Are Invasive Species Settler Colonial?

An intriguing examination by Nicholas J. Reo, Laura A. Ogden.

Abstract:  Conservation discourses tend to portray invasive species as biological entities temporally connected to colonial timelines, using terms such as “alien”, “colonizing”, “colonial”, and “native”. This focus on a colonial timeline emerges from scientific publications within conservation biology and invasion ecology and is enacted through invasive species management by state and NGO actors. Colonialism is influential for indigenous nations in myriad ways, but in what ways do indigenous understandings of invasive species engage with colonialism? We conducted ethnographic research with indigenous Anishnaabe communities to learn about the ways Anishnaabe people conceptualize invasive species as a phenomenon in the world and were gifted with three primary insights. First, Anishnaabe regard plants, like all beings, as persons that assemble into nations more so than “species”. The arrival of new plant nations is viewed by some Anishnaabe as a natural form of migration. The second insight highlights the importance of actively discovering the purpose of new species, sometimes with the assistance of animal teachers. Lastly, while Anishnaabe describe invasive species as phenomenologically entangled with colonialism, the multiple ways Anishnaabe people think about invasive species provide alternatives to native–non-native binaries that dominate much of the scientific discourse.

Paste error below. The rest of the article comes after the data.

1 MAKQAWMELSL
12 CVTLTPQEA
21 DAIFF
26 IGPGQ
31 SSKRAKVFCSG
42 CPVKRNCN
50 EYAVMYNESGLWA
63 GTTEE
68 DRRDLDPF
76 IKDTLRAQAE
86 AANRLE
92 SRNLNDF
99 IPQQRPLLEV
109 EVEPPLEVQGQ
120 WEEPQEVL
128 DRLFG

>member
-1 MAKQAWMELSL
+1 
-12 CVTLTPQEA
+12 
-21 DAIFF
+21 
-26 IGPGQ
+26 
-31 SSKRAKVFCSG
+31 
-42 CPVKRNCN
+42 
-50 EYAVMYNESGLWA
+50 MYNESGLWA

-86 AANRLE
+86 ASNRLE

Link to original posting.

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Chasing Seeds: The Incredible Story of Our Ancient Crops

jerusalem artichokes retreat farm 2015

Fred Wiseman will be speaking tomorrow (Wednesday, Sept. 2nd from 6-9 pm) at the Vermont Center for Integrative Herbalism in Montpelier, Vermont. This is the first in a series of presentations on traditional Wabanaki Crops, Agriculture and Cuisine; Fred’s extensive experience in Wabanaki and ethnobotanical studies has been brought to bear on the archaeological and Colonial Period ethnobotany of Vermont’s indigenous peoples and their neighbors.

Retired Professor Tracks Ancient Seeds

The Plattsburgh Press Republican outlines Fred Wiseman’s upcoming presentation at the Rokeby Museum in Ferrisburgh, VT on July 19 at 3 pm. Professor Wiseman will discuss his 4-year-old Seeds of Renewal project: searching for, collecting, and restoring many varieties of heirloom seeds used in historical and present-day Abenaki agriculture.